Details on study design:
Body weights were measured every week and all animals were sacrificed at week 9 under ether anesthesia. At necropsy, blood samples were collected from the abdominal vein for measurement of alanine aminotransferase (ALT), aspartate aminotransferase (AST), and gamma-glutamyl transpeptidase (g-GTP). The organs of interest (liver,testes, epididymes, prostates, seminal vesicles) were measured, resected and processed.For the investigation of spermatogenesis, the testes and epididymes were removed. Sperm head counts were determined by methods as a previous report with some modification. In briefly, the right testes were homogenized (Politoron-TP20, Politron, Switzerland) for 1 min in 10mL water and counts of sperm heads were made in 1 mL chambers (Kova® Glasstic® Slide 10 with grids, Hycor Biomedical Inc., USA) under a microscope at 200× magnification. Sperm collected from the caudal epididymes were incubated in Medium 199 (with Hank’s salt, l-glutamine; Invitrogen) containing 1% bovine serum albumin (Calbiochem) at 37 ◦C for 5 min. Subsequently more than 100 sperms were assessment for sperm motility and for sperm morphology abnormalities by manual counting under a microscope at 200× and 400× magnification, respectively.
Statistical analyses were performed using the JMP program (SAS Institute, Cary, NC). For all comparisons, probability values less than 5% (p < 0.05) were considered to be statistically significant. The body weights, organ weights, sperm data, and metabolites data were analyzed by Bartlett’s test (significance concluded at the 5% level) for homogeneity of variance for mean values of each group following the decision tree mentioned below. Homogenous data in Bartlett’s test were subjected to the Tukey–Kramer test. Heterogenous data in Bartlett’s test were subjected to the Wilcoxon/Kruskal–Wallis and subjected to Dunnett test.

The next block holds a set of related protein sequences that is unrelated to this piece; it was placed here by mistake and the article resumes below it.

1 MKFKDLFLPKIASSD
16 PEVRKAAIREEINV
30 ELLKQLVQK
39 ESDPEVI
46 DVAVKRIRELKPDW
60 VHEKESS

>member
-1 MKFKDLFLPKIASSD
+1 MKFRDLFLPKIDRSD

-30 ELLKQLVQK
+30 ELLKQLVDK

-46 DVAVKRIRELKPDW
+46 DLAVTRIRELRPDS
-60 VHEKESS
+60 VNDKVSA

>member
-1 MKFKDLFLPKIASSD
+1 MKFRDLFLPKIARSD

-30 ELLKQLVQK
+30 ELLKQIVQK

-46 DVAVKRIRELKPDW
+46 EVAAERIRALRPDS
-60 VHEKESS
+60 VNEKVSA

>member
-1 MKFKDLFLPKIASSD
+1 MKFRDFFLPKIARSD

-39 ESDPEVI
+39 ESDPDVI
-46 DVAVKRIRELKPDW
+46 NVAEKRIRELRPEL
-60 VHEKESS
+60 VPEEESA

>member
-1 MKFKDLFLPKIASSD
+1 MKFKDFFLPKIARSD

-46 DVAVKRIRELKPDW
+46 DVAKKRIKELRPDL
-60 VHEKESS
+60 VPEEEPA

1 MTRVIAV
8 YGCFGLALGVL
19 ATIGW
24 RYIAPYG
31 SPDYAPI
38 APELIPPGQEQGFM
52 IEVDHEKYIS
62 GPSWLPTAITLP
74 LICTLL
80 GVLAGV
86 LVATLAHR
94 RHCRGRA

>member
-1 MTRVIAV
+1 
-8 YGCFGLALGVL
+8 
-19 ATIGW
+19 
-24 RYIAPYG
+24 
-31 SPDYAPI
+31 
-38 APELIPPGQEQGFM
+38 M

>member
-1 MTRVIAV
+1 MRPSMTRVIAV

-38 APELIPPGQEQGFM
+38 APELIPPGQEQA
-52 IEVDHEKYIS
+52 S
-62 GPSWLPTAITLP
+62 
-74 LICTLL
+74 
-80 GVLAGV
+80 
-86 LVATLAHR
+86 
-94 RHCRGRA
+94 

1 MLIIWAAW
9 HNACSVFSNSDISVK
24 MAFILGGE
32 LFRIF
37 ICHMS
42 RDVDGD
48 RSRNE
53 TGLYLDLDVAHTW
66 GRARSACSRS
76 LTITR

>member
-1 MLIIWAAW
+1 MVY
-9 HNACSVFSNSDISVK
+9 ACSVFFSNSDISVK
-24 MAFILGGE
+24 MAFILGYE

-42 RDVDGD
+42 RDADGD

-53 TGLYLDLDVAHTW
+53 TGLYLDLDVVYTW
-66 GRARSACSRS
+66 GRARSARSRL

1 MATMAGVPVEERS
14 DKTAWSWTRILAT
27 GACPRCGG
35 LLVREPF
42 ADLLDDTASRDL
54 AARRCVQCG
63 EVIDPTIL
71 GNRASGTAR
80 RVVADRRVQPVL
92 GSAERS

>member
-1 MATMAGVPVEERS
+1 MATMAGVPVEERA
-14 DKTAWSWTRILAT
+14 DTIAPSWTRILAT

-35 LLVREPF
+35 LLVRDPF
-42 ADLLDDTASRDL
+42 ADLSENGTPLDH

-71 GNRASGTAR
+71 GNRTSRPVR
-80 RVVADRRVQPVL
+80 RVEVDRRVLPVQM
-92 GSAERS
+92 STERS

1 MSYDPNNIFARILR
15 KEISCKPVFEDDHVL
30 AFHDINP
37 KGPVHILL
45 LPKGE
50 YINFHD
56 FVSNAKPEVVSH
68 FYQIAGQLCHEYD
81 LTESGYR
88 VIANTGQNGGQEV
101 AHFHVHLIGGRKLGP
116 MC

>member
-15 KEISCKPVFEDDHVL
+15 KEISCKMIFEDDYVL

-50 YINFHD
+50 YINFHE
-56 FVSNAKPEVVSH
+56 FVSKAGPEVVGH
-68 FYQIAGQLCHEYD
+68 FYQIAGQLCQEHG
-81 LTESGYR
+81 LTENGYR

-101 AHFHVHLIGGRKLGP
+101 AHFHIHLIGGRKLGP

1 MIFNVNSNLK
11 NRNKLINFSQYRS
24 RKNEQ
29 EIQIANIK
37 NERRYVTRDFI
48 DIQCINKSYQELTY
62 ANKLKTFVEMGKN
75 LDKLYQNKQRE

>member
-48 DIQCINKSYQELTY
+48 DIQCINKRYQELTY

Results and discussion

Observed effects

Relative liver weights of DEHA 25000 group without TAA was significantly increased compared to control group. There were no differences in relative prostate and seminal vesicles weights among the groups. There were no differences in AST and g-GTP values among the groups. No significant change for sperm number, motility and morphology abnormality. The animals treated with DEHA did not exhibit evident testicular toxicity. However, hypertrophy of hepatocytes was evident in livers.

Applicant's summary and conclusion

DEHA did not show testicular toxicity in any group. The, hypertrophy of hepatocytes in livers has also been observed in other repeated dose studies with DEHA at high doses (e.g. Xu et al., 2019). However, this change was completely reversible with a recovery phase in other studies. It is therefore considered as non adverse.